• The Role Of Women In The Founding And Development Of Fairbanks, Alaska, 1903-1923

      Movius, Phyllis Demuth; Mangusso, Mary (1996)
      Women of varying backgrounds participated in the founding and development of Fairbanks. This thesis will present portraits of four women who are representative of these variances, arrived in Fairbanks prior to the opening of the Alaska Railroad and the arrival of big mining, and who left written records of their lives.<p> Separated from her husband when she came to Alaska from Dawson, Ellen Gibson struggled to gain elusive financial security. Jessie Bloom immigrated from Ireland as a new bride intent on establishing a home based on European Jewish tradition. Margaret Keenan thrived in an environment that allowed professional advancement. Mary Lee Davis accompanied her husband to Fairbanks and enjoyed social advantage and a successful writing career.<p> Women's experiences in early Fairbanks parallel those of women on the American western frontier in the 1800s. However, river transportation into the Interior and technological advances nationwide gave the twentieth-century Alaska pioneers an advantage. <p>
    • Dynamics of the fur trade on the middle Yukon River, Alaska, 1839 to 1868

      Arndt, Katherine Louise; Black, Lydia T. (1996)
      This study examines the Russian-era fur trade of the middle course of the Yukon River, that section of the river which extends from Fort Yukon down to Nulato, Alaska. For a period of just over twenty years, 1847 to 1868, the Russian-American and Hudson's Bay companies maintained rival establishments at opposite ends of this stretch of river and vied for the trade of the Native populations living in the region between. After reviewing the events leading up to the establishment of the first European posts in the region, the study focuses on the dynamics of the competition between the rival posts and the changing nature of Native, Russian, and British participation in the middle Yukon trade. Most historical summaries of the early (pre-1867) fur trade of the Middle Yukon rely upon a small number of published sources, resulting in a truncated and rather inaccurate version of the region's fur trade history. This study seeks to overcome that problem through utilization of two major archival collections, the records of the Russian-American and Hudson's Bay companies. Together, these sources make possible an account that is more even in temporal coverage and more balanced in its treatment of Russian, British, and Native trade activities. One of the striking features of the early Yukon drainage fur trade is the pivotal role of the Native traders in determining its spatial patterning. Though regional patterns were characterized by a certain overall stability in the period 1830 through 1868, they also underwent marked change. This study examines those changes with regard to the middle Yukon drainage and discusses the influence of material and social factors upon them.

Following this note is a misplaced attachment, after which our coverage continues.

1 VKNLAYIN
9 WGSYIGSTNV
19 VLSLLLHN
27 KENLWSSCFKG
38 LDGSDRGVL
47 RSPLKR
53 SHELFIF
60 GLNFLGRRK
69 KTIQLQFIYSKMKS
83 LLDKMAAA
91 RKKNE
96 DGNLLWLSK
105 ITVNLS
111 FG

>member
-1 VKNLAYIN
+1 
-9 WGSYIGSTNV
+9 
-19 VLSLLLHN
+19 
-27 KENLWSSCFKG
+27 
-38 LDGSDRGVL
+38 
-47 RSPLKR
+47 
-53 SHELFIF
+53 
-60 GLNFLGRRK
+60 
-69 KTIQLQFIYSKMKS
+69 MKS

• The History Of The Social And Economic Importance Of Second Avenue And The Core Area Of Fairbanks, Alaska

      Scholle, Marie M. (1996)
      The City of Fairbanks changed and evolved over the years. The fifty years of the core-area's roller coaster economy was a mirror reflection of the city, as a whole. The infamous Second Avenue, also known as "Two Street," held a key to social reform and economic growth. This thesis explored the issues surrounding the social infrastructure of the "core-area" and how that infrastructure affected the economy of downtown Fairbanks.<p> In addition to the social and cultural phenomena, the political influences and their effect on the core-area's economic and social development was discussed. The government played a pivotal role in the economic direction of the downtown business district.<p> The conclusion of this thesis showed that the core-area of Fairbanks no longer enjoyed the status of the economic mainstay of the Fairbanks economy. However, this area was held as a historical business district and social gathering place for many Fairbanks events. <p>
    • A statewide training model for supported employment using master trainers

      Wilcox, David Allen; Mohatt, Gerald; Risley, Todd R.; Dinges, Norman; Dowrick, Peter W.; Kleinke, Chris; Owens, Jesse; Ryan-Vincek, Susan; Ward, Karen M. (1996)